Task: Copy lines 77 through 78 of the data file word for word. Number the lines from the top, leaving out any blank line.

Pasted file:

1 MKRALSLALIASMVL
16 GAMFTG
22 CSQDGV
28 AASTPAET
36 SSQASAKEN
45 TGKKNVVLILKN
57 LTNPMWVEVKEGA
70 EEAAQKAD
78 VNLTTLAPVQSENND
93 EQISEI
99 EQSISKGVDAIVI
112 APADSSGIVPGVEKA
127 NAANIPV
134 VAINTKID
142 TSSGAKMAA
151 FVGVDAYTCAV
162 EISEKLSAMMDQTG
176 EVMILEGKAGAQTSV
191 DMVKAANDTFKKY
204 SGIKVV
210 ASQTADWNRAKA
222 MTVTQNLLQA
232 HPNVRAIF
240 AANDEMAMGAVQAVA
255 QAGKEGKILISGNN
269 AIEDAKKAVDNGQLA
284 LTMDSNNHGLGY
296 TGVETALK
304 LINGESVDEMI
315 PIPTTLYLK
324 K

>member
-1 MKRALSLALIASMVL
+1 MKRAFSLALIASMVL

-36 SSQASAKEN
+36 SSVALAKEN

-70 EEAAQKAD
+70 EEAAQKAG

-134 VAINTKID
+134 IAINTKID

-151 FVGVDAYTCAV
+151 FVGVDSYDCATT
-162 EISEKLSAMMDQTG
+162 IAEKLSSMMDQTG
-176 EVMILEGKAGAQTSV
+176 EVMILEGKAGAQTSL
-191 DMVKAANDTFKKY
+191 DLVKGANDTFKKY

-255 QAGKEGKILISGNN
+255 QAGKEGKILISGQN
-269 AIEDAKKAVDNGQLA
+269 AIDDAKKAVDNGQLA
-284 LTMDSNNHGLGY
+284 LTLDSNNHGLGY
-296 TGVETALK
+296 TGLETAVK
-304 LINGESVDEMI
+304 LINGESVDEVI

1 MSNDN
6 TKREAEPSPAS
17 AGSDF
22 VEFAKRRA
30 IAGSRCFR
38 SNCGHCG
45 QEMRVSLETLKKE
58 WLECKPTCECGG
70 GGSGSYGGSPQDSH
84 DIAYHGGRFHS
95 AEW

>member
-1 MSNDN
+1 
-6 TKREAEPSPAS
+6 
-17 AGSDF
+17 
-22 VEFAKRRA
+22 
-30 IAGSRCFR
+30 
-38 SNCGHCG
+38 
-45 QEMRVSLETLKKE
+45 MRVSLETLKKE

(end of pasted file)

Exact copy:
-22 VEFAKRRA
+22 